In discussing whether or not it helps security to change what port sshd* listens on, the author of the link writes a wonderful study in the pitfalls of security through obscurity.
* (the server program that lets you login to a computer via ssh, for the uninitiated)
sshd traditionally runs on port 22. This means anyone who wants can have a go at logging in, and so there are loads of bots kicking around that try logging in with random username/password combinations to any server they come across.
If you run a server, the easy solution would seem to be just changing the port — tell it to listen on port 10800, and now the only people that can try logging in are those who know.
Unfortunately, security that limits access to ‘those who know about this obscure entry point’ is at best short-term.
For the case of sshd, making this change carries some security disadvantages… while any advantages can be achieved via other ways as well, ways that provide actual security. Things like installing programs that ban IP addresses who try to login unsuccessfully an inhuman number of times. Stuff like that works no matter what port the program is listening on — and works regardless of whether the adversary has figured it out.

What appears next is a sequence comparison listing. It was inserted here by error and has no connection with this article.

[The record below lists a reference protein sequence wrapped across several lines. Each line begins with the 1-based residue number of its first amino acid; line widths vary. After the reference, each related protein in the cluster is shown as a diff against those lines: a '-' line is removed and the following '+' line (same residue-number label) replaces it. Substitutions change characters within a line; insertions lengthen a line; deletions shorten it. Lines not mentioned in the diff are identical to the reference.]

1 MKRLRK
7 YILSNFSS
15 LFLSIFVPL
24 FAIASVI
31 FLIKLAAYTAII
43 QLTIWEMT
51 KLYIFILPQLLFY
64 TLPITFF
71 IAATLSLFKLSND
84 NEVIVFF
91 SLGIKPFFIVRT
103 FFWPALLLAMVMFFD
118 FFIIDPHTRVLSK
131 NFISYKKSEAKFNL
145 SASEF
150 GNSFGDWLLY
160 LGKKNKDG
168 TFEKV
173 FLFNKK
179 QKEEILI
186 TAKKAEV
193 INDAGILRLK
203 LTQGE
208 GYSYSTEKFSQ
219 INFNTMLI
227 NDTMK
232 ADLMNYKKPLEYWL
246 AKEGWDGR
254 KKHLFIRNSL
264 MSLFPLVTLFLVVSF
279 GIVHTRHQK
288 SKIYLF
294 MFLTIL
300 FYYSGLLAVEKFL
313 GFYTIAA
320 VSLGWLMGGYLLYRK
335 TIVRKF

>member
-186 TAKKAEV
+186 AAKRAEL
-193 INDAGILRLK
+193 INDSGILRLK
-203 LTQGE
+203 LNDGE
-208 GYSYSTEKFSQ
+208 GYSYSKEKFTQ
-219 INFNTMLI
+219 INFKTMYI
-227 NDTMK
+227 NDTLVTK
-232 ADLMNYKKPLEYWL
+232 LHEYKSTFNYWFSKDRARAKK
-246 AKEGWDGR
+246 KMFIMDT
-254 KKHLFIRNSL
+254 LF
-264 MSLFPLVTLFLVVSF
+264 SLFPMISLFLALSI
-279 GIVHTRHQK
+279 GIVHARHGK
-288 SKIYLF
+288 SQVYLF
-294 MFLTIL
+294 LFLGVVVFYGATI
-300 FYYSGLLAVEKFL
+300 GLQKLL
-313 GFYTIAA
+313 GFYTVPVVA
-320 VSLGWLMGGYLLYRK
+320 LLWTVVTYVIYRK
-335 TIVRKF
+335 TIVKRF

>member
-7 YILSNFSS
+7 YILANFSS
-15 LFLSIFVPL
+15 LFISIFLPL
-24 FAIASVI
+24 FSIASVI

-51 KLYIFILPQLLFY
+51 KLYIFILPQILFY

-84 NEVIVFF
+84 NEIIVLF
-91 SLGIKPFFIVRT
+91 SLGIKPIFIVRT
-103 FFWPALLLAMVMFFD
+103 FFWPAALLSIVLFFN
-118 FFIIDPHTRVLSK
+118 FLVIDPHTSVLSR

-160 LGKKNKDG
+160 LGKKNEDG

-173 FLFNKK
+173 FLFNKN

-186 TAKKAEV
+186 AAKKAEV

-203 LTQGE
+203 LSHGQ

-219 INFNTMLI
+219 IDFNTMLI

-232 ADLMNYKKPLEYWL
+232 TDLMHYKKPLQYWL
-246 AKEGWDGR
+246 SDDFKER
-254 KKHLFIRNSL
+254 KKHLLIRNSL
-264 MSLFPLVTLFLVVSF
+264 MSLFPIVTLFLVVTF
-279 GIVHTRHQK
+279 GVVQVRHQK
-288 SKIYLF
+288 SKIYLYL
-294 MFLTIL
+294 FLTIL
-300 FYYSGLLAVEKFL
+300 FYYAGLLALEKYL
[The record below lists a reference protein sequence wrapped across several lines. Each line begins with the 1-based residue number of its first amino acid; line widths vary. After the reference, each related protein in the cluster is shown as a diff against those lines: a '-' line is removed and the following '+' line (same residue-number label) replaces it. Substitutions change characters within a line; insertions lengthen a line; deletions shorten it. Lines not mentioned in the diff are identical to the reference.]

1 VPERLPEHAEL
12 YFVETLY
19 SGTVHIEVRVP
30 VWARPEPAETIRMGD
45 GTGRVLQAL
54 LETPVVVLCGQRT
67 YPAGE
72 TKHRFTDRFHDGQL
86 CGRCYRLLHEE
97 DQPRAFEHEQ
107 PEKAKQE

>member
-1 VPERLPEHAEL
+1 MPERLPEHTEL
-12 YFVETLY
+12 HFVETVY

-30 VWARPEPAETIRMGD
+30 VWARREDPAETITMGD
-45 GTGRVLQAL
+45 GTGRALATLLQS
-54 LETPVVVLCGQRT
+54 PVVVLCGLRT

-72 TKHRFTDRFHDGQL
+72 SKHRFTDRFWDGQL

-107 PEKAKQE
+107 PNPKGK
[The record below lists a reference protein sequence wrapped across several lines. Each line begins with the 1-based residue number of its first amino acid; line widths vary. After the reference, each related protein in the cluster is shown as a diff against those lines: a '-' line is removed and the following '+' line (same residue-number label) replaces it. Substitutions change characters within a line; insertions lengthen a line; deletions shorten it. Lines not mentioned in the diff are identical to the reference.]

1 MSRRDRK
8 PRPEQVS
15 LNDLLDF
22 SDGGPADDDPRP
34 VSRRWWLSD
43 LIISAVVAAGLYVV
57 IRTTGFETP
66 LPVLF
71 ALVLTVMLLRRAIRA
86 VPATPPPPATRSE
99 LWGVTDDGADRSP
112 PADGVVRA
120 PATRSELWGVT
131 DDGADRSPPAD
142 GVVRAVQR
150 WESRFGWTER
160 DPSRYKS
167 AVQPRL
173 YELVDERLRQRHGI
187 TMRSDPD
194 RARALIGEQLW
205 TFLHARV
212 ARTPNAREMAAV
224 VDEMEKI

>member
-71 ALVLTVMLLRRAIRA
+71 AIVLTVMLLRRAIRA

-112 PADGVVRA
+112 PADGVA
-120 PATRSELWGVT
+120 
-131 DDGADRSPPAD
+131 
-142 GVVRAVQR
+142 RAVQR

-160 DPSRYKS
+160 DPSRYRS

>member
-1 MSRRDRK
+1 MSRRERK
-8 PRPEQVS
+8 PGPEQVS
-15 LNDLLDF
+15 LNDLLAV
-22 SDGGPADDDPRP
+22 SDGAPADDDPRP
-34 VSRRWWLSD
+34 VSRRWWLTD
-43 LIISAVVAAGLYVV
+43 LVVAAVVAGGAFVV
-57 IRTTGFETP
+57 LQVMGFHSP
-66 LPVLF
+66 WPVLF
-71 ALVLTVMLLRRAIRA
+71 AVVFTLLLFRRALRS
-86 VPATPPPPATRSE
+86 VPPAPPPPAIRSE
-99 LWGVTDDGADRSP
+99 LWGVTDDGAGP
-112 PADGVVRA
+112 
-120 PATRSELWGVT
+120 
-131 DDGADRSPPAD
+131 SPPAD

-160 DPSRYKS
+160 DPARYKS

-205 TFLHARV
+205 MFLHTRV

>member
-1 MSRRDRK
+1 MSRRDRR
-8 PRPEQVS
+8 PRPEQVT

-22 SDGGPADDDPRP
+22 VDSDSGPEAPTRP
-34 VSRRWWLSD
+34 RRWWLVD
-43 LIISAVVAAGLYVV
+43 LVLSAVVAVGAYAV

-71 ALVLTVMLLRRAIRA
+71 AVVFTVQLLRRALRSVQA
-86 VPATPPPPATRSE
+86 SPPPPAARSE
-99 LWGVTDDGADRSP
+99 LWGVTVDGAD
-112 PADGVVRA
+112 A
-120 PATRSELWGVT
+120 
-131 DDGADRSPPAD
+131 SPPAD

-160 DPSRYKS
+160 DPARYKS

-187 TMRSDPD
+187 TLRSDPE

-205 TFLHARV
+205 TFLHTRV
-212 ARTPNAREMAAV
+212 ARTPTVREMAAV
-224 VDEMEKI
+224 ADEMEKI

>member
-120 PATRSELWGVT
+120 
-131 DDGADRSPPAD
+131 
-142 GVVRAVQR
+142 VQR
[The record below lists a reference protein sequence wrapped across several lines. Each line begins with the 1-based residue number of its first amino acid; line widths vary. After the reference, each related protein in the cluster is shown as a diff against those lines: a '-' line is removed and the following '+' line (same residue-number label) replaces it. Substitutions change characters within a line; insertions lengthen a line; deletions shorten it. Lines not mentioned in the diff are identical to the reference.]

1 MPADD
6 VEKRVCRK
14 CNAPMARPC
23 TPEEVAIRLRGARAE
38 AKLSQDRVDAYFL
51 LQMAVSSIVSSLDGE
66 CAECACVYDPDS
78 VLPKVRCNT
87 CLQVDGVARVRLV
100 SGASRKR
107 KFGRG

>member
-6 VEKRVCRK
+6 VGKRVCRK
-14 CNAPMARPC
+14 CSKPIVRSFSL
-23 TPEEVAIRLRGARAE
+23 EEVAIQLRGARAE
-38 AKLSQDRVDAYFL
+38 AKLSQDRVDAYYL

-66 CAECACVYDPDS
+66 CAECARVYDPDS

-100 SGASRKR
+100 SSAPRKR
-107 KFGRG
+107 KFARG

“All of the reasons to change the port disguise an actual underlying problem that has a more appropriate fix:
It reduces the likelihood of successful compromise: if this is the case, and there’s a serious risk that your SSH credentials could be compromised as part of a brute-force attack, then you may not be enforcing a strong password policy.
An easy way to mitigate this is to disable password authentication entirely, and use only public key authentication, with passphrases on all applicable keys. Alternatively, you can use some one-time token system for two-factor authentication. 2.
It stops your SSH process getting DDoSed or even crashing your server: if this is a serious issue, then you need to protect your server or its subnet with a firewall capable of detecting such abuse, shutting it down, and most importantly, logging it so it can’t happen again.
If you haven’t got a hardware or at least a simple software firewall running on your server capable of arranging this, then you have far more serious problems than SSH script kiddies crashing your machine with spurious login attempts.
Do you really need to have sshd open to the world at all? Could you use a backnet, or tunnel it over a VPN? Is there a block of IPs to which you could reasonably limit it? 3.
It fills up your authorization logs: are you rotating your logs properly? Have you installed fail2ban, or denyhosts, or added connection-limiting rules to your software or hardware firewall to quietly shut down repeated failed connections?
Again, this masks a fundamental problem that needs an actual fix, and not a mere workaround.
In summary: don’t change sshd‘s port. There are better ways to use security infrastructure to deal with the problem of automated attacks.”